Patsy Rodenburg has transformed the way voice and acting are taught all over the world. She has also been a major influencer in penal reform. She has staged Shakespeare in maximum-security prisons and worked with the criminally insane for over 30 years. In this interview I talk to Patsy about hugely important topics such as presence, leadership, power, fairness, redemption and women's voices.
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Patsy Rodenburg divides her time between London, New York and Silves in Portugal.
While London and New York is where she keeps busy, Silves is her place to retreat, write and recharge.
I met Patsy in her farmhouse in Silves - a perfect setting for a conversation about presence. Surrounded by citrus groves and vineyards, with an unobstructed view of the Silves Castle on one side and white storks of the Algarve busily flying to and fro above us, we eventually settled in her kitchen with a cup of tea.
Patsy was completely relaxed when I rearranged her furniture to minimise the echo of her newly renovated house, as if having people armed with huge mics and headphones was a daily occurrence on the farm.
It wasn’t until I looked at her fridge that she set her boundaries.
“I’m not switching that off.” she said, smiling.
So, Patsy and I sat opposite each other in the least “boomy” part of her house, crammed between her fridge and the kitchen window - and I asked my first question, the one I ask every CultureLab guest.
“What were the early cultural influence that shaped you as a person?”
Without any hesitation, Patsy replied, “Shakespeare”.
I believe that great actors serve the play, great singers serve the song and geat leaders serve their team.
She discovered the great English poet and playwright as a 9-year old girl and her life was never the same since.
Since then, Patsy Rodenburg has become a world expert on teaching voice, speech and presentation skills, initially to actors, but more recently in high profile corporate spheres.
And it’s through her work with Shakespeare that she developed the concept of the Three Circles of Energy that we talk about during the interview.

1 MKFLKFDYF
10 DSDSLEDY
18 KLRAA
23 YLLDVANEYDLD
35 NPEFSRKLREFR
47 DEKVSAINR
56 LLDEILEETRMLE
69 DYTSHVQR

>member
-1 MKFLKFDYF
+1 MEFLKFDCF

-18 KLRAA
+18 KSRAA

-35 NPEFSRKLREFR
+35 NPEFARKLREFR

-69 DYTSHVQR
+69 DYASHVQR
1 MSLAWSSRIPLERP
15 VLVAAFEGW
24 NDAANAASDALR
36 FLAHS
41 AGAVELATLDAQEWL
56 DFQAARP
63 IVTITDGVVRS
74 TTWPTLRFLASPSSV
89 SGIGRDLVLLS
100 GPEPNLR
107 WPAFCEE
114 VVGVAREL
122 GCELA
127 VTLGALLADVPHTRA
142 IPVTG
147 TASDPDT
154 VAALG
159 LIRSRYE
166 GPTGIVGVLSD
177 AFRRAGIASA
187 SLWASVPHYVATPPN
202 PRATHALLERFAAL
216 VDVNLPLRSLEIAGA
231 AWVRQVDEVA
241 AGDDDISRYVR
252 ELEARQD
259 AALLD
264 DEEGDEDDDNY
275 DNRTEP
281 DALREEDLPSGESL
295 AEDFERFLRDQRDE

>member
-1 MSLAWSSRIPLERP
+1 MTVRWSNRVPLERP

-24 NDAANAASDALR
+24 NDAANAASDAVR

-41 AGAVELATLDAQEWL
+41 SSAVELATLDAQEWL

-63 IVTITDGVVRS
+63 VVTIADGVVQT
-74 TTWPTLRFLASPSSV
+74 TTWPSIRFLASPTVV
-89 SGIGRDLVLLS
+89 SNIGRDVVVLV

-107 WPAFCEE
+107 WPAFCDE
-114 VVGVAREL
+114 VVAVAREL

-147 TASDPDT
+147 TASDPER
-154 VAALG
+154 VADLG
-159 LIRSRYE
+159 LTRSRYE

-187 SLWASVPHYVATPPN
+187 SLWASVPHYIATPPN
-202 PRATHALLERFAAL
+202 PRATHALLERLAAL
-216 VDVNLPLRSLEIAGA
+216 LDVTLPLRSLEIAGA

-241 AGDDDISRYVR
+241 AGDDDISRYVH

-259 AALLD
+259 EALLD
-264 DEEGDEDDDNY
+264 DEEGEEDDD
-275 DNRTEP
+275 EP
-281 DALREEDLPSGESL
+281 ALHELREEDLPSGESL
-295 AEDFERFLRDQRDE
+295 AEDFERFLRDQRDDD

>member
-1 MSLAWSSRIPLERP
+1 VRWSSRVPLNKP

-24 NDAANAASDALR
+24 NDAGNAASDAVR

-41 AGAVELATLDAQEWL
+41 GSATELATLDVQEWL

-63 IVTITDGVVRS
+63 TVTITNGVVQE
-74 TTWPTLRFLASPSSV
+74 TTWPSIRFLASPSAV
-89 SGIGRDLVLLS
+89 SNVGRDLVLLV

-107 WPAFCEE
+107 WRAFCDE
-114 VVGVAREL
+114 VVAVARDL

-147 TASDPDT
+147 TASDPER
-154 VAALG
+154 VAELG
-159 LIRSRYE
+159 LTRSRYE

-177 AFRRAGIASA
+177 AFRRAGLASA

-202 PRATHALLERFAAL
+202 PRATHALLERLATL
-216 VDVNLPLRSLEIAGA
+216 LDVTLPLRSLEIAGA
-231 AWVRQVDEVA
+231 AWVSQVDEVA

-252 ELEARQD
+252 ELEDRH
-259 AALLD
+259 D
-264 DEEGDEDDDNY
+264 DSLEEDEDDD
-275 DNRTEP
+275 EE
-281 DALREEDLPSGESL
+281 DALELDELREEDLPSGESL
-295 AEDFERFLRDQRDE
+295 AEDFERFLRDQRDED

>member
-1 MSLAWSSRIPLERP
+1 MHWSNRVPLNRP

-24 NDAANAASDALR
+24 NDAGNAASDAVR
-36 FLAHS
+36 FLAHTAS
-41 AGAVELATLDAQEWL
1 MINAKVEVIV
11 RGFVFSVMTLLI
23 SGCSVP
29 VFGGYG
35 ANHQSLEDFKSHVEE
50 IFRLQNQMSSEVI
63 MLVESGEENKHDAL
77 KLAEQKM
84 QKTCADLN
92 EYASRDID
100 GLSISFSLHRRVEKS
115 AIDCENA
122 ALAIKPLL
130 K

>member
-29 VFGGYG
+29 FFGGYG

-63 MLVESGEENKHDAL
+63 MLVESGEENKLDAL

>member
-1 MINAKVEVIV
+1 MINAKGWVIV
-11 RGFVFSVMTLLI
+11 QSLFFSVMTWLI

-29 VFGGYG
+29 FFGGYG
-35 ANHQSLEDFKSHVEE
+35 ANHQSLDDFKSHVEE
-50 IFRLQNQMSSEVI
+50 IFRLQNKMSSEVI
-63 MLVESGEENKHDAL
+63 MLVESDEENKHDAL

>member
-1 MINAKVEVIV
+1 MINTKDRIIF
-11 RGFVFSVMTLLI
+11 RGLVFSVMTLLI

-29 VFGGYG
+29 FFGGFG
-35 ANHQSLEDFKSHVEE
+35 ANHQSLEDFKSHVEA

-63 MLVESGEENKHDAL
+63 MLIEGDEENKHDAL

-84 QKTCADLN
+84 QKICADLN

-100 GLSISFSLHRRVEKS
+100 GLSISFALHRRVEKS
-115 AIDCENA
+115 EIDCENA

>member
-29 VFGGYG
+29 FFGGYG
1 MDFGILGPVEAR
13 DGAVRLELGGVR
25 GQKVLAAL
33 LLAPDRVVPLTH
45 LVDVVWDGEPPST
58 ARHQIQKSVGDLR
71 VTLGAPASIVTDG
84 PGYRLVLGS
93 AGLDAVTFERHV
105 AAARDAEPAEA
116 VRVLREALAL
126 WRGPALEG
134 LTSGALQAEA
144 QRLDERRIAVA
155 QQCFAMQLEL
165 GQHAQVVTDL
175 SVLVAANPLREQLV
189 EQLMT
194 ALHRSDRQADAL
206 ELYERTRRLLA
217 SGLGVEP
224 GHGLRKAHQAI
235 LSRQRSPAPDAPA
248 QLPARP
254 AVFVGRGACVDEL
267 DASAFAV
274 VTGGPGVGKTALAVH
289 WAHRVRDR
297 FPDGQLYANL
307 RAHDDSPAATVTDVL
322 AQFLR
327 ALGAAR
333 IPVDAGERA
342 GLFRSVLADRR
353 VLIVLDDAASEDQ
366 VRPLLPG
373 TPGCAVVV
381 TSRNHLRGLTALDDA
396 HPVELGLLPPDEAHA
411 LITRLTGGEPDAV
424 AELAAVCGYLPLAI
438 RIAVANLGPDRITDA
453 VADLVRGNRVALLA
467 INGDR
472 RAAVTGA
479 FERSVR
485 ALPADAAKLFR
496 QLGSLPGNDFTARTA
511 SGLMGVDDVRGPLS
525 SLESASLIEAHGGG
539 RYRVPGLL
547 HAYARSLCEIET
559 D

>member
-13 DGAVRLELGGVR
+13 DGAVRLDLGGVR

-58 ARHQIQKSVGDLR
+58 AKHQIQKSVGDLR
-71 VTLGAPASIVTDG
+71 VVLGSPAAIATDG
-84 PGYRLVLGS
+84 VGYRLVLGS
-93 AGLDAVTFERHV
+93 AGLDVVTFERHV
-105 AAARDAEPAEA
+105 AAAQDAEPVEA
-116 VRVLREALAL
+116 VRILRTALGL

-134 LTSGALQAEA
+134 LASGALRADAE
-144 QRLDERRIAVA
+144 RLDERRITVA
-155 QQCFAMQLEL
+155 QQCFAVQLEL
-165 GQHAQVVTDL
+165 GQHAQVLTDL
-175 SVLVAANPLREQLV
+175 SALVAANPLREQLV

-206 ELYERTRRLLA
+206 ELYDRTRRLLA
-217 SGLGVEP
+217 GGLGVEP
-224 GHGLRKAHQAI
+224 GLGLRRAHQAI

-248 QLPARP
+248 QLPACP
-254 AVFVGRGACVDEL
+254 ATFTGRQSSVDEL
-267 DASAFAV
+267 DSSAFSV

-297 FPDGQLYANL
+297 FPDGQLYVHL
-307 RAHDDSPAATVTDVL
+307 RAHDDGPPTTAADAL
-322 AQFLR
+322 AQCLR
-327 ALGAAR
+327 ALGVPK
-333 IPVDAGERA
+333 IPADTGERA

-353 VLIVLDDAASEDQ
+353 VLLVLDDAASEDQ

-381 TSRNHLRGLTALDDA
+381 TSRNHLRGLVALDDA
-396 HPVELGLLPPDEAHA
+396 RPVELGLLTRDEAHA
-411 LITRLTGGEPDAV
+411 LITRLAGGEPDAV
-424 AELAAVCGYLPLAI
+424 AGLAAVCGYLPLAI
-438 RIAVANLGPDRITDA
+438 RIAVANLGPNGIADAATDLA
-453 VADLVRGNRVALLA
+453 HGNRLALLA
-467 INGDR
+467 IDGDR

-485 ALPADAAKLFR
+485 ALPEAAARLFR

We also talked about other really big topics - culture, leadership, fairness, service, redemption, love, and women’s voices.
The more you want to be liked, the less likely it becomes.
Being in conversation with Patsy, in second circle, was a really powerful and intimate experience. She truly practices what she preaches and I hope that you enjoy this interview as much as I enjoyed spending time with her.
- What Shakespeare can teach us about power, love and fairness - and how it can be applied in modern organisations
- The three circles of energy and why being in second is so important, particularly for leaders
- Why people lose their presence and live their lives disconnected (and what can be done about that)
- What enables creativity and high performance in organisations
- How leaders contribute to creating a healthy culture
- What great actors, singers and great leaders have in common
- Lessons Patsy learned while working in high security prisons
- The transformational practice of self-reflection and facing our own demons
- Why it’s not possible to think our way of certain situations - and what we should be doing instead
- Generosity and creating a healthy work environment
- Maintaining presence when speaking in public
- Tips for women to get their voices heard
There is no reason why women's voices cannot be heard. We just need a bit of help because we haven't been encouraged to speak up as much as men.
More about Patsy Rodenburg
Patsy originally trained as an actor but soon moved into voice coaching, fast becoming an associate of the Royal Court Theatre and the Royal Shakespeare Company, and eventually working as Head of Voice at the Royal National Theatre for 16 years. Her first book, The Right to Speak, was first published by Methuen in 1992 and was re-printed in 2015. Patsy then wrote The Need for Words (Methuen, 1993), The Actor Speaks (Methuen, 1997), and Speaking Shakespeare (Methuen, 2001), the last of which is viewed by the theatrical industry as a seminal work on the performance of Shakespeare.
She has worked extensively with actors (including Dame Judi Dench, Sir Ian McKellen, Daniel Craig, and Natalie Portman), directors (Trevor Nunn, Richard Eyre, Franco Zeffirelli and Tim Burton) and playwrights (Arthur Miller, Harold Pinter, Samuel Beckett), earning her OBE in 2005 for services to drama. She has also coached extensively for high profile politicians and statesmen.
Her extensive experience in examining human interaction on a theatrical level has given her vast insight into the qualities that are required for success in the corporate world, concepts which are best explored in her books, Presence (Penguin, 2007) and Power Presentation (Penguin, 2009).
Patsy is based in London but has taught all over the world transforming people from all walks of life, helping them to overcome perceived obstacles by helping them to redefine their presence. She is currently Professor of Text and Poetry at the Guildhall School of Music & Drama, where she has been for 36 years and is on the board of directors with the Royal Shakespeare Company. Patsy also works extensively in the U.S.A from the Michael Howard Studios in New York.
Still curious about Patsy? Go to:
Resources mentioned in this episode
Videos of Patsy Rodenburg